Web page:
In preparation for future conflicts far from Israel, the IDF Paratroopers
Brigade held a brigade-level parachute jump late Tuesday night, the first time
the military has conducted such an exercise in close to two decades.
last time such a drill was held was over 15 years ago, even though soldiers in
the Paratroopers Brigade, as well as some other IDF units, continue to undergo
parachuting training on a regular basis.
In military conflict, the IDF
has not parachuted large forces into enemy territory since the jump into the
Mitla Pass during the 1956 Sinai Campaign.
Retaining the capability
however, is believed to be of extreme importance today particularly in face of a
potential future war with Syria, Hezbollah in Lebanon or even with
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"We are restoring a capability that we once had," Paratroopers
Brigade commander Col. Amir Baram told reporters ahead of the jump which was
done from Israel Air Force C-130 Hercules transport aircraft over the Negev
"We cannot know what will happen in the changing Middle East and
every western military which respects itself needs to know how to parachute
large forces, bring them back together and then launch an attack," he
According to Baram, dropping large forces behind enemy lines -
either by parachute or helicopters - could be done to surprise the enemy as part
of the opening act of a war or in the middle, after the fighting has already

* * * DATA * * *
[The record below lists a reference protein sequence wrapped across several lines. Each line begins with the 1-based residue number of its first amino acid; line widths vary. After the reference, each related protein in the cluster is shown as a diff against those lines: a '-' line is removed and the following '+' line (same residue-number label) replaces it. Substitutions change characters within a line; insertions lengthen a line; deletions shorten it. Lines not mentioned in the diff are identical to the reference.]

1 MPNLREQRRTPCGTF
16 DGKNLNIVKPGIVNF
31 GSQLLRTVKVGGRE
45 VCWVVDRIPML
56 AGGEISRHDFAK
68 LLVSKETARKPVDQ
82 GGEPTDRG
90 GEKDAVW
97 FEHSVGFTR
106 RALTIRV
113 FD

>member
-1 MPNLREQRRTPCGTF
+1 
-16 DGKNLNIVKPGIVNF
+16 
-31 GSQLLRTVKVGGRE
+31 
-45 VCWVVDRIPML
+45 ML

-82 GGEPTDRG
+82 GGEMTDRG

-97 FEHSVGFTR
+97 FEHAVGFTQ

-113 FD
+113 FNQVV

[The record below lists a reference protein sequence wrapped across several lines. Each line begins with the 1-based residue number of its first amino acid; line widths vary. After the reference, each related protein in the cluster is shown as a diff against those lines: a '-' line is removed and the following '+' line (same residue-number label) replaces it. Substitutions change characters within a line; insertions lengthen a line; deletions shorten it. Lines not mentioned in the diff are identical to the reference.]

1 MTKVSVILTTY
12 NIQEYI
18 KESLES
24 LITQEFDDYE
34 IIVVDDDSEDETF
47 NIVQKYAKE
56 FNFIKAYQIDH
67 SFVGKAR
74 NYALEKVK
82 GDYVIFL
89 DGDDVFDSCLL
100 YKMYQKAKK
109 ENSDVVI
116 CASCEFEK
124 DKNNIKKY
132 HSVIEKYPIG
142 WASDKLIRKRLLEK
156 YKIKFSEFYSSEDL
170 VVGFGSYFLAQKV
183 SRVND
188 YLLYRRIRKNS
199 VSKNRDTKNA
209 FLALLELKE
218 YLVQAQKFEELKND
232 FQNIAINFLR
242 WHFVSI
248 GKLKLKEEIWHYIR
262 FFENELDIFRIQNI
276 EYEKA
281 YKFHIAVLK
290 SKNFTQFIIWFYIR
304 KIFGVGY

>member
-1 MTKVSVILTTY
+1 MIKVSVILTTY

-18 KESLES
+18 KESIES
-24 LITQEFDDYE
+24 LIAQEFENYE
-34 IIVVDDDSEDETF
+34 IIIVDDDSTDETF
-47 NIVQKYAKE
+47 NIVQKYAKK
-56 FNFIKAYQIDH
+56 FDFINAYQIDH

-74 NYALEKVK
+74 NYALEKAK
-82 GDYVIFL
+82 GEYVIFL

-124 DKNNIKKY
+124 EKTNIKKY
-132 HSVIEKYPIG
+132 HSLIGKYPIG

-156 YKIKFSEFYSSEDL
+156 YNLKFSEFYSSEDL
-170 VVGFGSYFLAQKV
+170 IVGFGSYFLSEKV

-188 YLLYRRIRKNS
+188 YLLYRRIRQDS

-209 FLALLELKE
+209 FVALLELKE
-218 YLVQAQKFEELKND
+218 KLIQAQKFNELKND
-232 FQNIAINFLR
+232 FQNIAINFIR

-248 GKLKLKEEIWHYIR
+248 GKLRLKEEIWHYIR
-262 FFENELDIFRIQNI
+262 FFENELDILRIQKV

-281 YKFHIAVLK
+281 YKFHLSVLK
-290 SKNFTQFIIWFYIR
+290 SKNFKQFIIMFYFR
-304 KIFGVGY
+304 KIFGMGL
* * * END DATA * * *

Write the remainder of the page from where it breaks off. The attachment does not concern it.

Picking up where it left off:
During the Second Lebanon War in 2006, for example, the IDF
helicoptered large forces deep inside Lebanon as part of a last-ditch effort to
weaken Hezbollah before the United Nations-brokered ceasefire went into
Following the war, the IDF also bolstered its fleet of landing
craft that can be used to drop forces on the coasts of enemy
The brigade-level parachute jump came towards the end of weeks
of training for the Paratroopers Brigade ahead of its deployment along the
border with Lebanon and then the Gaza Strip. Earlier in the week, The Jerusalem
Post revealed that the IDF General Staff has instructed the Southern Command to
complete preparations for a large-scale operation in Gaza that could be launched in the near future.
Ahead of the brigade-level jump, Baram studied
the American and British doctrine for such jumps and military sources said that
the IDF Operations Directorate was currently working on drafting its own set of
commands that could be activated for drills or real military
One of the IDF's main concerns was that soldiers would be
injured during the jump due to the heavy loads they were carrying on their backs
which was expected to make the landing harder on their legs and knees. In the
end, however, out of around 1,000 soldiers who jumped, only four were
hospitalized with injuries to their legs.